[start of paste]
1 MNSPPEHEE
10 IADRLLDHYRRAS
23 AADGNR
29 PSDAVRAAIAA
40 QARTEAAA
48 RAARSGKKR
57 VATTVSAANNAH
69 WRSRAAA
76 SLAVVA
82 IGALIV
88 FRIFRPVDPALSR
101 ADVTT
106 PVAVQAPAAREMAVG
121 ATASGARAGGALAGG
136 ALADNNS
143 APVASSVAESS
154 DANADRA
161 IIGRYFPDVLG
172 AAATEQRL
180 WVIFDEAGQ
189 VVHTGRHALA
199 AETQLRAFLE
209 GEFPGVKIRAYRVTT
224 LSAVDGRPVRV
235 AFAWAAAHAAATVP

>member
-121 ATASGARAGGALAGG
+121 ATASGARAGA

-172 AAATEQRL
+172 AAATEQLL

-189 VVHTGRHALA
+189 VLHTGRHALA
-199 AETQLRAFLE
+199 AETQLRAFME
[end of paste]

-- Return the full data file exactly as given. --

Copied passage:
1 MNSPPEHEE
10 IADRLLDHYRRAS
23 AADGNR
29 PSDAVRAAIAA
40 QARTEAAA
48 RAARSGKKR
57 VATTVSAANNAH
69 WRSRAAA
76 SLAVVA
82 IGALIV
88 FRIFRPVDPALSR
101 ADVTT
106 PVAVQAPAAREMAVG
121 ATASGARAGGALAGG
136 ALADNNS
143 APVASSVAESS
154 DANADRA
161 IIGRYFPDVLG
172 AAATEQRL
180 WVIFDEAGQ
189 VVHTGRHALA
199 AETQLRAFLE
209 GEFPGVKIRAYRVTT
224 LSAVDGRPVRV
235 AFAWAAAHAAATVP

>member
-121 ATASGARAGGALAGG
+121 ATASGARAGA

-172 AAATEQRL
+172 AAATEQLL

-189 VVHTGRHALA
+189 VLHTGRHALA
-199 AETQLRAFLE
+199 AETQLRAFME